Bikini Body, Body Acceptance, Recovery

Thoughts on a Bikini Body

I ordered a bikini for our vacation.  An itsy bitsy, teenie weenie, yellow polka dot bikini.  Okay, maybe not so much yellow…or teenie…or any of those other things, but it is a bikini.

Society tells women, especially those of us who are plus size, that bikinis weren’t made for us.  Initially I fell victim to that belief.  As I opened the package on my not-so-teenie bikini and pulled out the cute vintage-style suit, for which I had been waiting nearly a week, I looked at the bottoms and got depressed.  They looked big.  Not big as in they wouldn’t fit, but big because it takes a lot of material to cover this voluptuous behind.  It depressed me they have to be that big now when, before Vivienne, I could wear the itsy bitsy bikinis found in any store.  Ironically, I thought I was fat before when I could buy swimsuits in any store.  (I am beginning to realize now how much enjoyment was wasted when I wasn’t fully appreciating or accepting my body.)

Anyway, I began to examine why this particular swimsuit depressed me.  I settled on the notion it is because I am plus size and I shouldn’t wear such a thing.  Heaven forbid a bigger woman wear something she wants because it might make the remainder of society uncomfortable!  The thoughts flooded my head: people might whisper, point, or even tell me to cover up.  I know what society says.  Society says a size 16 woman shouldn’t wear a bikini.  I don’t need society to tell me that because all the diet industry products claim it and regular stores don’t typically carry a bikini in my size.  That does not mean that I don’t deserve to wear what I want just as much as the person whose size they do carry.  However, before going vacation I determined I was going to wear a bikini.  I ordered my bikini from a company aimed at helping women feel good in whatever style swimsuit they want to wear (  I realize society claims no one wants to see what a plus size woman looks like “without clothes.”  Well, then, society, avert your eyes because I am going to wear this bikini.  (The eating disordered part of my brain agrees with society but I am going to challenge that part of my brain right now.)

Honestly, why is being plus size bad?  My vitals are in the normal, healthy range.  I am active and enjoy being active, it isn’t that I sit around like a bump on a log.  I follow a meal plan prescribed by a licensed dietician and while I sometimes stray from that plan, overall I am healthy.  I believe  the negativity toward being plus size is only a result from the media and diet industry telling us it is bad.  The diet industry, with the help of clothing companies, have deemed anyone above a size 12 to be plus size.  Who came up with that anyway?  So are women who are a size 0 neutral size, or those able to wear children’s size clothing negative size?  No, the only label placed on women is the negative one of “plus size.”  Well, you know what, in this moment I am proudly plus size.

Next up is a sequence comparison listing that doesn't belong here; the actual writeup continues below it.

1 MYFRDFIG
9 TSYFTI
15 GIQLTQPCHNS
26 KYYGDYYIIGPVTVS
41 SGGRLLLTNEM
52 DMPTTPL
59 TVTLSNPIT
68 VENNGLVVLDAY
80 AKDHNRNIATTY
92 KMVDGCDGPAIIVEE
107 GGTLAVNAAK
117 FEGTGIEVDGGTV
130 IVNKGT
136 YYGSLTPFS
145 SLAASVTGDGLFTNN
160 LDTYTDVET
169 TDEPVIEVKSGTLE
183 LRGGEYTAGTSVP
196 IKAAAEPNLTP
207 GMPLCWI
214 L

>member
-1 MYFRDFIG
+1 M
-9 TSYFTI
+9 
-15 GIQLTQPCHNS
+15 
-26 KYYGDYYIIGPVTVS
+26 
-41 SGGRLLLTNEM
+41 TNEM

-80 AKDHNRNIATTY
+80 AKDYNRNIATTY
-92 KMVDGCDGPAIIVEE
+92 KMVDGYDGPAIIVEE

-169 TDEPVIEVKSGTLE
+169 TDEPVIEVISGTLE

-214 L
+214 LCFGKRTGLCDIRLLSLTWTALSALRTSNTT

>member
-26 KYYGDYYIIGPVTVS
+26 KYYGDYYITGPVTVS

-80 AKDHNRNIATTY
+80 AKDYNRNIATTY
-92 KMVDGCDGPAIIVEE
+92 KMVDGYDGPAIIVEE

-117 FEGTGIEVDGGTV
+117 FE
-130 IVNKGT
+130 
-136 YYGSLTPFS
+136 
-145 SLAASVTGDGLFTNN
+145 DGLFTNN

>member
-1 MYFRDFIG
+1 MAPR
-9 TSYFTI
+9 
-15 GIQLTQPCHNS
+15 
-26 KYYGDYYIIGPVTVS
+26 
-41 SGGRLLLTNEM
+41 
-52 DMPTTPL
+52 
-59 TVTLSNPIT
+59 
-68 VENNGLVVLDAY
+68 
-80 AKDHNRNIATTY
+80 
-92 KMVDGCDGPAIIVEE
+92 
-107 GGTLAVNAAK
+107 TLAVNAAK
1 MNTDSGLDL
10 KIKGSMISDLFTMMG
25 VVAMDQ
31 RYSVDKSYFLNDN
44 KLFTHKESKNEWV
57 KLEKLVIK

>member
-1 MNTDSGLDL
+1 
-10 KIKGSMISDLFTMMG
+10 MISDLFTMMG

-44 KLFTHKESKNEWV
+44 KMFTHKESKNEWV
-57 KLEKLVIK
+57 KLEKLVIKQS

We hear on a daily basis right now we need to get our “bikini bodies” ready for the summer sun.  What does that even mean? Is my body not ready for a bikini right now?  The media and diet industry would tell me no because I haven’t used a special product or put myself through a bikini body boot camp.  Well, I have a message for the media: no thanks.  I refuse to buy into the idea that I can only wear a bikini if I exercise and starve myself to do it.  I’m sorry I like ice cream.  I like being able to choose what I want to eat without feeling guilty (this is a work in progress).  For the first time in my adult life I am learning to enjoy food.  I have learned there are no “good” or “bad” foods and I can try everything because everything fits into my meal plan somewhere.  I’ll be darned if I let commercials about needing to get my “bikini body” ready make me feel otherwise.

So, to quote a body acceptance advocate I adore,
“How do you get a bikini body?  You put a bikini on your body.”
(Thanks, Taryn Brumfitt, I think I’ll do just that.)

 With Body Love,

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